> best ways to do this is a reduction in certificate lifetimes. Are there
> other steps that might be similarly productive to also consider, and in
> doing so, provide confidence that any Option #2 would, if adopted, be
> temporary, both specific to Certinomis and more generally as a mitigation
> strategy?
>
>
I share the concern that option #2 sends a confusing message. As Jonathan
stated, why should we distrust a CA for all but the most important websites
they secure?

Matt Palmer

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May 11, 2019, 12:48:07 AM5/11/19
to dev-secur...@lists.mozilla.org
On Fri, May 10, 2019 at 09:59:48AM -0700, Wayne Thayer via dev-security-policy wrote:
> > On Tue, May 7, 2019 at 7:48 PM Wayne Thayer via dev-security-policy <
> > dev-secur...@lists.mozilla.org> wrote:
> >> To continue to participate in the Mozilla CA program, I recommend that we
> >> require Certinomis to create a new hierarchy and demonstrate their ability
> >> to competently operate their CA by going through a new root inclusion
> >> request. I’d like to propose two options for their existing root:
> >>
> >> 1. Remove it from our root store in an upcoming Firefox release.
> >> 2. Constrain it to use for gouv.fr domains in an upcoming Firefox
> >> release.

[...]

> If we decide to take option 2, I'm open to suggestions about the length of
> time we should continue to trust the root for issuance to gouv.fr domains,
> but I don't expect the answer to be "forever". One approach would be to
> require a relatively quick transition prior to the inclusion of a new
> Certinomis root. Another is to set a date far enough in the future that we
> believe it would be reasonable for Certinomis to have a new root included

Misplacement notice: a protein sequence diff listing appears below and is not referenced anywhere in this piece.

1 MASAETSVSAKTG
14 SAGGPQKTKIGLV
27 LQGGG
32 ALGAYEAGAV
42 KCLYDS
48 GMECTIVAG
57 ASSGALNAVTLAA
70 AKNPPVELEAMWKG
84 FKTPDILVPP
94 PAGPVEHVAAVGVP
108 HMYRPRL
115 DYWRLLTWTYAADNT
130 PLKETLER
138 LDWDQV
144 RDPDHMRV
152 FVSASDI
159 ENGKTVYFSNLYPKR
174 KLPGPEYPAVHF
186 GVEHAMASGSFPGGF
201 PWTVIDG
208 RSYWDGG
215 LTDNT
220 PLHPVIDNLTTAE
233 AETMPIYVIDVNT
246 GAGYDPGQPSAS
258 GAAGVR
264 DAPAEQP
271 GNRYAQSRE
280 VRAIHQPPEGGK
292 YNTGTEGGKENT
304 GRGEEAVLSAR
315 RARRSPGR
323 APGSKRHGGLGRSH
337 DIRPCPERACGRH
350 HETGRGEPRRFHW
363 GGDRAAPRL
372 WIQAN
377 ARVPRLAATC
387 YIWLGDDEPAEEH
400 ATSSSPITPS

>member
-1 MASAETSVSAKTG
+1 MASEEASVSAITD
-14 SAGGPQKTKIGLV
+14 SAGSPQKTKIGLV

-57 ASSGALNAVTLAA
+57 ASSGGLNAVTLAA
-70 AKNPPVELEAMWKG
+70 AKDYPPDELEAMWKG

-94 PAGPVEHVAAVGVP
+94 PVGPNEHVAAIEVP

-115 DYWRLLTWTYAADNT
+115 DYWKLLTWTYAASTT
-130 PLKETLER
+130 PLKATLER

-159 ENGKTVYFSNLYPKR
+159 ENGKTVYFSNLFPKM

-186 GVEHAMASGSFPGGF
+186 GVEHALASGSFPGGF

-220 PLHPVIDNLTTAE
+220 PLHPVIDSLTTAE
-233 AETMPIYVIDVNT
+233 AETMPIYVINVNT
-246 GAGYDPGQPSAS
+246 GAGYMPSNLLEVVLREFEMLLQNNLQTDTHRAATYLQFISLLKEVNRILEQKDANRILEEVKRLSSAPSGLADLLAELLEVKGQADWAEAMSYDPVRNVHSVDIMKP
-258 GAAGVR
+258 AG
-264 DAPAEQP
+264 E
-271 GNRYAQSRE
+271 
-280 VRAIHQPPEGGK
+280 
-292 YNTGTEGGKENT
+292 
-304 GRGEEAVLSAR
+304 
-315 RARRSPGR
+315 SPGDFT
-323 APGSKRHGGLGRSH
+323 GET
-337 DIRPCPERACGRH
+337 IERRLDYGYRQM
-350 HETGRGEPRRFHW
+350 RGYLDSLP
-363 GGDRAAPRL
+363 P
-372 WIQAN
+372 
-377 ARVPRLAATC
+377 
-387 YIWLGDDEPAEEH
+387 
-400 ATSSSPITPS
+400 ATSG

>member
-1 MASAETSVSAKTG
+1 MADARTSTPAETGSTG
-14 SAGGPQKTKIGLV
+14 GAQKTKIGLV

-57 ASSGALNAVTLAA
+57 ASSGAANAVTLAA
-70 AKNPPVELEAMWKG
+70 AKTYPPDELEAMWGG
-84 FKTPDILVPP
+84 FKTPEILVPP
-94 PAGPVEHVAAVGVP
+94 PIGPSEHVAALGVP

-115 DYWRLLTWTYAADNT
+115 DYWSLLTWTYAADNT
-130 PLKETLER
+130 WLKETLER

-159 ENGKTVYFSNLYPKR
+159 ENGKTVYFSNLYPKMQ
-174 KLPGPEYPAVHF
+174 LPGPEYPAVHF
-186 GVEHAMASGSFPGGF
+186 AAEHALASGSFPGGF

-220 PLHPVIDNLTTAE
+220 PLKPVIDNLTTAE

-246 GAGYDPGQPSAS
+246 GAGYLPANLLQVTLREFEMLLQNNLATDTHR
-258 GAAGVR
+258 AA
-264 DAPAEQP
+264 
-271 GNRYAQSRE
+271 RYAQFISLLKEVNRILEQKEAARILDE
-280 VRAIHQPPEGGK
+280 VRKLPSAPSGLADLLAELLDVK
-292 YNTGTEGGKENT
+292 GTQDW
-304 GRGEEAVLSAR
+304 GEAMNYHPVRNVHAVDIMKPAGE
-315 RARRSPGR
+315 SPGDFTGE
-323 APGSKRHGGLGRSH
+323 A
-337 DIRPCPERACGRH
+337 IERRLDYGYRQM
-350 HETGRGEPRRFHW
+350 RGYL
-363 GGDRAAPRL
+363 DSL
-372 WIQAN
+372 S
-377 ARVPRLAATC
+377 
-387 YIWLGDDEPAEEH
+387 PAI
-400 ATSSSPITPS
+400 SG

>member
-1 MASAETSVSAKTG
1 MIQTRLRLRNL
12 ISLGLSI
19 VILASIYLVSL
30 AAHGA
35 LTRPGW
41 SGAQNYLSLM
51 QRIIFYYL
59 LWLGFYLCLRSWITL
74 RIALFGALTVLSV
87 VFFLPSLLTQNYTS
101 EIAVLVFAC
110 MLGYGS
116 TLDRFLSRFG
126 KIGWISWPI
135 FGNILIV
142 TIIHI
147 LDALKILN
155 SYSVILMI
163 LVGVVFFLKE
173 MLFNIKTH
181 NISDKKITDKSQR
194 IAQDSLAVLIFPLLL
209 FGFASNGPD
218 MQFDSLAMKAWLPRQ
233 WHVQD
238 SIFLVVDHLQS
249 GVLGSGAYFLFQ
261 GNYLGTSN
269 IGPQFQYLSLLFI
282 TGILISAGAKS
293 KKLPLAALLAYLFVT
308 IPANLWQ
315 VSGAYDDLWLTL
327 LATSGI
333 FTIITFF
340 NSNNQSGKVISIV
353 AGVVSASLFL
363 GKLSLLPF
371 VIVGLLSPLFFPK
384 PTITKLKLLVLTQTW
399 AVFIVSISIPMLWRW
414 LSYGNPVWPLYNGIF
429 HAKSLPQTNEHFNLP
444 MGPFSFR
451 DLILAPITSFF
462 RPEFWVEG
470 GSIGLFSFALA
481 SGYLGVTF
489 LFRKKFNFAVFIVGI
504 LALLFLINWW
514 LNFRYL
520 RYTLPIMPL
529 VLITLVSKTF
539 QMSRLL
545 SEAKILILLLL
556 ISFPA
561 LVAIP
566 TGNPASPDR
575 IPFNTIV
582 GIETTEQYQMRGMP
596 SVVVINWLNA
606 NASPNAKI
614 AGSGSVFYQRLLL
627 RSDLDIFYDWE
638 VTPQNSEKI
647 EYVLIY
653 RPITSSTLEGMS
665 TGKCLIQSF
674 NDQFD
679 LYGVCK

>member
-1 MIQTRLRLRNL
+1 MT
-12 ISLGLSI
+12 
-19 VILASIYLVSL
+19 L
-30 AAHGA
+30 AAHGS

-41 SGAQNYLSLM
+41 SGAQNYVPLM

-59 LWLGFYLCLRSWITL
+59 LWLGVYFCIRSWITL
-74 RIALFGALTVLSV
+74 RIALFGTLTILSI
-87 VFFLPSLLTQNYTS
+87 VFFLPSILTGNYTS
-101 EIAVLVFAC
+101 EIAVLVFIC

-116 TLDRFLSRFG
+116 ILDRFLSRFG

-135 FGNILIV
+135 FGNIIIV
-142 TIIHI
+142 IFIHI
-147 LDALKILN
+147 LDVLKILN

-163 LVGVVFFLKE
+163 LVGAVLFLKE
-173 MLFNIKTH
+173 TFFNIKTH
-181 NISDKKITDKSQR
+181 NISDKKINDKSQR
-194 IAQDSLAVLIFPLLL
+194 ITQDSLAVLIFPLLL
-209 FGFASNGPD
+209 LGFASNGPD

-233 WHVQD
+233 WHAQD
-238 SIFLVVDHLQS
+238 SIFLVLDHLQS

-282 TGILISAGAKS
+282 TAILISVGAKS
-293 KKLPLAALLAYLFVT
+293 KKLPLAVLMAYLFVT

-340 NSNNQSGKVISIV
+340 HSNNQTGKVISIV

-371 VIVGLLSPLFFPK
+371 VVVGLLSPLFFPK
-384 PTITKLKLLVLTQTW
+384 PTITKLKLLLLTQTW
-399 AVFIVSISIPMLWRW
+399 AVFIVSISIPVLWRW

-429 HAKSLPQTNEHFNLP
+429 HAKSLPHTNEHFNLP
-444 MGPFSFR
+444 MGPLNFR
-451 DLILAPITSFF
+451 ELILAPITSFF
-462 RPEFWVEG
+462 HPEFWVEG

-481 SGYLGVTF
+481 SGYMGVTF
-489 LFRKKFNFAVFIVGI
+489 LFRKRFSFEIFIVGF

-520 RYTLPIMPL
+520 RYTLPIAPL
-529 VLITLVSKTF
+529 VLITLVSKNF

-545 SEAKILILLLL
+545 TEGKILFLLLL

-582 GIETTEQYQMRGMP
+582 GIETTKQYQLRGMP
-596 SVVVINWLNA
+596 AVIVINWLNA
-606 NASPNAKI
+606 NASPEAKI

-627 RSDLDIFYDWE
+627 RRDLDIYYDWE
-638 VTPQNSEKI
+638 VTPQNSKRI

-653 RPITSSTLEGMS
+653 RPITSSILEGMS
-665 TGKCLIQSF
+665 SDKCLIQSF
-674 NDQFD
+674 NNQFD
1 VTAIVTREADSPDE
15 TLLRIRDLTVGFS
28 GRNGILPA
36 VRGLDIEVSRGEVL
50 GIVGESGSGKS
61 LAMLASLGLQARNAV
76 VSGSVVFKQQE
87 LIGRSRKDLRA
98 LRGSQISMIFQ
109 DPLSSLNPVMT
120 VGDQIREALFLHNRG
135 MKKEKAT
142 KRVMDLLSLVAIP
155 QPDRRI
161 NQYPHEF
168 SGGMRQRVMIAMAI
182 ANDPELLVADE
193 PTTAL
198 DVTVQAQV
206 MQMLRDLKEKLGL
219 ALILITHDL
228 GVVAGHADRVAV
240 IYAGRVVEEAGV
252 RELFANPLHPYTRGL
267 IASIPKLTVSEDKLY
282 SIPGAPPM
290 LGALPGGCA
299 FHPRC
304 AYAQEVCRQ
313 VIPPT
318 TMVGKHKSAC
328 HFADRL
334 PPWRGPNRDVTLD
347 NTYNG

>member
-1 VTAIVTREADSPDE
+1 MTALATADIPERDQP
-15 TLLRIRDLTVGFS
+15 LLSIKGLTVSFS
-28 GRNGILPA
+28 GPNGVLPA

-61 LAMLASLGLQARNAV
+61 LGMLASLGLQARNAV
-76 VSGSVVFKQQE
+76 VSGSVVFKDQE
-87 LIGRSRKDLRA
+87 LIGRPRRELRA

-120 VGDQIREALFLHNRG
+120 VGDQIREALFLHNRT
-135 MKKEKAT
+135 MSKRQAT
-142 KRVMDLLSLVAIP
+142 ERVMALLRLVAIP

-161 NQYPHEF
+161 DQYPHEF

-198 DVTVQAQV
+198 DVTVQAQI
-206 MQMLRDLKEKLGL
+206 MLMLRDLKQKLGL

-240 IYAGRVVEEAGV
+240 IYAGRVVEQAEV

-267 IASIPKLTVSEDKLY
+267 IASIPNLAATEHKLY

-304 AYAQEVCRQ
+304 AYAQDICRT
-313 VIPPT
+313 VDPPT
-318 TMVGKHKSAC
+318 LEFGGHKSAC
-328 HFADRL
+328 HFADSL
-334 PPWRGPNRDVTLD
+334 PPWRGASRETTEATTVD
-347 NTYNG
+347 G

> and transition to it, allowing gouv.fr site to continue to rely on
> Certinomis.

Apologies if I missed mention of this, but has there been any request from
the operators of gouv.fr to maintain trust in Certinomis for subdomains
thereof? I'd be *extremely* uncomfortable with the idea that Firefox would
continue to trust an otherwise distrusted CA for a domain hierarchy without
the enthusiastic and informed consent of the operator of that hierarchy.

- Matt

okaphone.e...@gmail.com

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May 11, 2019, 5:16:30 AM5/11/19
to mozilla-dev-s...@lists.mozilla.org
On Friday, 10 May 2019 19:00:11 UTC+2, Wayne Thayer wrote:

...

> I share the concern that option #2 sends a confusing message. As Jonathan
> stated, why should we distrust a CA for all but the most important websites
> they secure?

I'd say that both "too big to fail" and "too important to fail" are not particularly good reasons for trusting something/somebody.

It's understandable that as a browser you'd want to limit the collateral damage of distrusting a CA, but your first priority should definitely be limiting the possible damage from trusting a CA that has turned out not to be trustworthy.